Aleph Farms cultivates ribeye steak with 3D-Bioprinter

12 Feb 2021

Aleph Farms, the Israeli cultivated meat company, announced that it printed a ribeye steak using three-dimensional bioprinting technology. The slaughter-free steak is a follow-up to Aleph’s first attempt to print meat in 2018, when it revealed that it had created a thin-cut cultivated ribeye steak.

In a release, the company said that this latest iteration had the “attributes of a delicious tender, juicy ribeye steak you'd buy from the butcher” due to the cellular makeup of the slice of meat which “incorporates muscle and fat similar to its slaughtered counterpart.”

Aleph Farms cultivates ribeye steak with 3D-Bioprinter
Courtesy of Aleph Farms

In a release, the company said that this latest iteration had the “attributes of a delicious tender, juicy ribeye steak you'd buy from the butcher” due to the cellular makeup of the slice of meat which “incorporates muscle and fat similar to its slaughtered counterpart.”

Cell-based meat has been advancing at a rapid pace in recent years, and Aleph Farms has been particularly prolific in its contributions. Since its first cell-grown minute steak two years ago, the company has received substantial institutional funding support and has managed to produce cell-based meat on the International Space Station. Last year, the company agreed to bring lab-grown beef to Japan through a partnership with Mitsubishi Corp. Next year, the cell-based meat company is vying for placement on high-end restaurant menus.

However, the stakes are high for Aleph’s cell-based steak, which it said it can now create in varying thicknesses and textures to appeal to a wide variety of consumers. NovaMeat is another company that is working toward a similar goal, and in January, the company announced it had created the world’s largest piece of 3D-printed meat. Funding has also poured into the space with Mirai Foods becoming one of the most recent recipients, landing $2.7 million several weeks ago to expedite the commercialization of its cultured meat. Headway is also being made on the regulatory front. Late last year, Singapore announced that it approved the first commercial sale of cultured meat from San Francisco-based Eat Just.

Nevertheless, Aleph Farms is continuing to push ahead with its innovation. To further its mission of bringing cultured meat to commercialization, it created a platform called BioFarm that it intends to have fully operational by 2022. But having the ability to grow these steaks at scale is no small challenge for this sustainably-minded company. Its most recent breakthrough is thanks to its proprietary 3D bioprinting technology that prints actual bovine cells which are then incubated to grow, differentiate, and interact, in order to acquire the texture and qualities of a real steak. By allowing for a more natural development of the cells rather than simply printing them into the correct shape allows for a thicker tissue and a cellular structure that is similar to the native form found in livestock, according to Aleph Farms.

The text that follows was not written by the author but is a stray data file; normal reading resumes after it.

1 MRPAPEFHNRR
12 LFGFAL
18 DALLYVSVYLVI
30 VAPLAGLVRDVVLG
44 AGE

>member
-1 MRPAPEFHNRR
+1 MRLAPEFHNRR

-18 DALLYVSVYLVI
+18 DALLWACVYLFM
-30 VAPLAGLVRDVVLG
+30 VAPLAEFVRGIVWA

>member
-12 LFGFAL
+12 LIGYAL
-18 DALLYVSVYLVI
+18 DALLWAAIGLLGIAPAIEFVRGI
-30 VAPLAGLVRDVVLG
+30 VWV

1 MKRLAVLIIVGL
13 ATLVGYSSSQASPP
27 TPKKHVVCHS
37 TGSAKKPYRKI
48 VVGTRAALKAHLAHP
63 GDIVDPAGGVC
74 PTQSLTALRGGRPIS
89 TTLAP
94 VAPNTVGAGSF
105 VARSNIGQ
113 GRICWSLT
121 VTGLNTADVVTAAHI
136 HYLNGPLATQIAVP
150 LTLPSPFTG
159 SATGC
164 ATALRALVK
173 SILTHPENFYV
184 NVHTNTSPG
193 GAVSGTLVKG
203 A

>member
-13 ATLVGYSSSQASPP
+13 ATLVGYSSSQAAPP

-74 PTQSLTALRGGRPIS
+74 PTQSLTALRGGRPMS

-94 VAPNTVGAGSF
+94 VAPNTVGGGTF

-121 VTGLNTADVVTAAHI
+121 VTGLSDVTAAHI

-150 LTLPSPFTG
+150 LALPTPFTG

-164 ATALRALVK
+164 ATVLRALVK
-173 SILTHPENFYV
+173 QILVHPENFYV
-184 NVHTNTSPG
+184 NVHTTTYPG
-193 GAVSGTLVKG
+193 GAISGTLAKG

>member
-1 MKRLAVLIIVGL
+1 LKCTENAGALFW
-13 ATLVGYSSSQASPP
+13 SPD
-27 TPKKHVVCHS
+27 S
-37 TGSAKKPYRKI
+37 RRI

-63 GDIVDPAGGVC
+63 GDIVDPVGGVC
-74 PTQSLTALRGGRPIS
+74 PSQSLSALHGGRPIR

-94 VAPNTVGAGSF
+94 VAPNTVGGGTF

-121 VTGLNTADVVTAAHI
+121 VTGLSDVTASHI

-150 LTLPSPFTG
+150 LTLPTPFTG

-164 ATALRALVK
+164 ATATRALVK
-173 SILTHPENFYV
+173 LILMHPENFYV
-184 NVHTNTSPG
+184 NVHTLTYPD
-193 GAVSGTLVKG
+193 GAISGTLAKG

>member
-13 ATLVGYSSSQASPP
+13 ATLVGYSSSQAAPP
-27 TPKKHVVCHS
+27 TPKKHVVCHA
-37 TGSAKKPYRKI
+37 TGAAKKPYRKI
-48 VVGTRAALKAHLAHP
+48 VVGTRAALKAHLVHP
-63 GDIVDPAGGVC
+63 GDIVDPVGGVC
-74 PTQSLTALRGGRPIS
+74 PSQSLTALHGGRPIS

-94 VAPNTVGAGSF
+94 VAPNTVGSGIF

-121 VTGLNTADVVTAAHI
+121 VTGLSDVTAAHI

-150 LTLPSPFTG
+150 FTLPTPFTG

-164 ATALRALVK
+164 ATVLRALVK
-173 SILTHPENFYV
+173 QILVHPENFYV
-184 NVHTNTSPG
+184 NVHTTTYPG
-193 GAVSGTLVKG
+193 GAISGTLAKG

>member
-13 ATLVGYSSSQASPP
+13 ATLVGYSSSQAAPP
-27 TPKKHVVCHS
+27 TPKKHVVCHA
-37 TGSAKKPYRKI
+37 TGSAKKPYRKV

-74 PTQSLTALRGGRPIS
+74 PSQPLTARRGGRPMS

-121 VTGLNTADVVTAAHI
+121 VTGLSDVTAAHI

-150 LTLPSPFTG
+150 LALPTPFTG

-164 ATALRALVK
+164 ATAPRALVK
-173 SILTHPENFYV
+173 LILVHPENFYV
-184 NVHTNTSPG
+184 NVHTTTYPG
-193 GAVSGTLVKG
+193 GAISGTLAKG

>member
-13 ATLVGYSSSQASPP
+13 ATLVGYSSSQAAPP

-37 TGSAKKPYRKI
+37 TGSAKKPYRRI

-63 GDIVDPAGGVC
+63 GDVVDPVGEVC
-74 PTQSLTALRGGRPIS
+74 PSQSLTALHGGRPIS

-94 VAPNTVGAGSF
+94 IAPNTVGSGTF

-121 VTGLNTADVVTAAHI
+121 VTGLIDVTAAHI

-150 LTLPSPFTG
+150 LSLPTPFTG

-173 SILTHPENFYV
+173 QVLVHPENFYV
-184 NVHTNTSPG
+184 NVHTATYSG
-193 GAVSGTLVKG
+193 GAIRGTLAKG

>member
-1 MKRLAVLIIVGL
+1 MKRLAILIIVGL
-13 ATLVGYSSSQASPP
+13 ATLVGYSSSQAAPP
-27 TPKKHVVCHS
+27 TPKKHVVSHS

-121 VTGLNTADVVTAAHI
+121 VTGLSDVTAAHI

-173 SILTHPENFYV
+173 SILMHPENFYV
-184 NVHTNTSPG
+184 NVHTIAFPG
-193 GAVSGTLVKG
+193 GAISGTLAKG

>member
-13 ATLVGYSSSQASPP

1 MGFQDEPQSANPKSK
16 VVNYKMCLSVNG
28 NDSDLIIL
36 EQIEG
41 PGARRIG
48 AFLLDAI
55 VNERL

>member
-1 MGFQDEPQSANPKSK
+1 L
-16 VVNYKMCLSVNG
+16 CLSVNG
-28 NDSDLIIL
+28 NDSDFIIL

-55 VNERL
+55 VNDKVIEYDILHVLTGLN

A sustainably grown steak will undoubtedly turn heads and pique the interest of many consumers. While plant-based meat sales are surging, the majority of those that eat meat alternatives are flexitarians, and therefore, also enjoy meat. If Aleph Farms can offer a sustainable solution at scale, it is likely that its steaks will gain traction with consumers.

Already, two-thirds of U.S. consumers are willing to eat cell-based meat, according to a 2019 study published in Frontiers in Nutrition, and research from that same year that explored the popularity of cell-based meat worldwide found that there is a strong appetite for cell-based meat and seafood options in Asia. In response, institutional investors and meat corporations alike have heavily invested in the technology.

To keep pace with the developments in the field of cultivated meat though, Aleph Farms will need to continue to work diligently to stay at the head of the pack and the front of headlines.

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